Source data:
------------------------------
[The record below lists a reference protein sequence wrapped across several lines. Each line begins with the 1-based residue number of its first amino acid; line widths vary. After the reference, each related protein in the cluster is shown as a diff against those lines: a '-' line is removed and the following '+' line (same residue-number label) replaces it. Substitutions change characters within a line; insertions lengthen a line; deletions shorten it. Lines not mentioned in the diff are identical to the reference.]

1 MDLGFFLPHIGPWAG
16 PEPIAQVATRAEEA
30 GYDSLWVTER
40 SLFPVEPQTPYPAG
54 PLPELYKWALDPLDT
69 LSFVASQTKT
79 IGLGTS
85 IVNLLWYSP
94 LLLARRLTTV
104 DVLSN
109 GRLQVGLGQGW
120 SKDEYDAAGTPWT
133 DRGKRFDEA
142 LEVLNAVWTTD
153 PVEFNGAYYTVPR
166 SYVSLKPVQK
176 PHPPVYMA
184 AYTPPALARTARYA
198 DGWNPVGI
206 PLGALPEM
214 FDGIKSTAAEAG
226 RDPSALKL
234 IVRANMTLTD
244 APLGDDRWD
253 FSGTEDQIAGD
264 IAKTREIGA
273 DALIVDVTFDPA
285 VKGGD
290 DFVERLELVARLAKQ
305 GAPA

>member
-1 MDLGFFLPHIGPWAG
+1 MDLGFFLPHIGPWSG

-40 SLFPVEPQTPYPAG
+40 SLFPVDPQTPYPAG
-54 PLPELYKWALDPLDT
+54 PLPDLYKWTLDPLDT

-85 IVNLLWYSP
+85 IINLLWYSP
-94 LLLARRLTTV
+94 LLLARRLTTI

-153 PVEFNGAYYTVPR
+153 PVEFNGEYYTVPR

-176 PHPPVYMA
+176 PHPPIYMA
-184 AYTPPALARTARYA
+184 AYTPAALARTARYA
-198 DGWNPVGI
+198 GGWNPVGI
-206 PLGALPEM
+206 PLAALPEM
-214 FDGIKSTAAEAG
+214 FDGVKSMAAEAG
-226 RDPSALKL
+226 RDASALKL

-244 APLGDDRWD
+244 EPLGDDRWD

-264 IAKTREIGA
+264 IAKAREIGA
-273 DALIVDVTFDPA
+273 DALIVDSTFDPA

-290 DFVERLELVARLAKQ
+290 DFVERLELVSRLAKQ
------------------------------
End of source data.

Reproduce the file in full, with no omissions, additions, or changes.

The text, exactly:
[The record below lists a reference protein sequence wrapped across several lines. Each line begins with the 1-based residue number of its first amino acid; line widths vary. After the reference, each related protein in the cluster is shown as a diff against those lines: a '-' line is removed and the following '+' line (same residue-number label) replaces it. Substitutions change characters within a line; insertions lengthen a line; deletions shorten it. Lines not mentioned in the diff are identical to the reference.]

1 MDLGFFLPHIGPWAG
16 PEPIAQVATRAEEA
30 GYDSLWVTER
40 SLFPVEPQTPYPAG
54 PLPELYKWALDPLDT
69 LSFVASQTKT
79 IGLGTS
85 IVNLLWYSP
94 LLLARRLTTV
104 DVLSN
109 GRLQVGLGQGW
120 SKDEYDAAGTPWT
133 DRGKRFDEA
142 LEVLNAVWTTD
153 PVEFNGAYYTVPR
166 SYVSLKPVQK
176 PHPPVYMA
184 AYTPPALARTARYA
198 DGWNPVGI
206 PLGALPEM
214 FDGIKSTAAEAG
226 RDPSALKL
234 IVRANMTLTD
244 APLGDDRWD
253 FSGTEDQIAGD
264 IAKTREIGA
273 DALIVDVTFDPA
285 VKGGD
290 DFVERLELVARLAKQ
305 GAPA

>member
-1 MDLGFFLPHIGPWAG
+1 MDLGFFLPHIGPWSG

-40 SLFPVEPQTPYPAG
+40 SLFPVDPQTPYPAG
-54 PLPELYKWALDPLDT
+54 PLPDLYKWTLDPLDT

-85 IVNLLWYSP
+85 IINLLWYSP
-94 LLLARRLTTV
+94 LLLARRLTTI

-153 PVEFNGAYYTVPR
+153 PVEFNGEYYTVPR

-176 PHPPVYMA
+176 PHPPIYMA
-184 AYTPPALARTARYA
+184 AYTPAALARTARYA
-198 DGWNPVGI
+198 GGWNPVGI
-206 PLGALPEM
+206 PLAALPEM
-214 FDGIKSTAAEAG
+214 FDGVKSMAAEAG
-226 RDPSALKL
+226 RDASALKL

-244 APLGDDRWD
+244 EPLGDDRWD

-264 IAKTREIGA
+264 IAKAREIGA
-273 DALIVDVTFDPA
+273 DALIVDSTFDPA

-290 DFVERLELVARLAKQ
+290 DFVERLELVSRLAKQ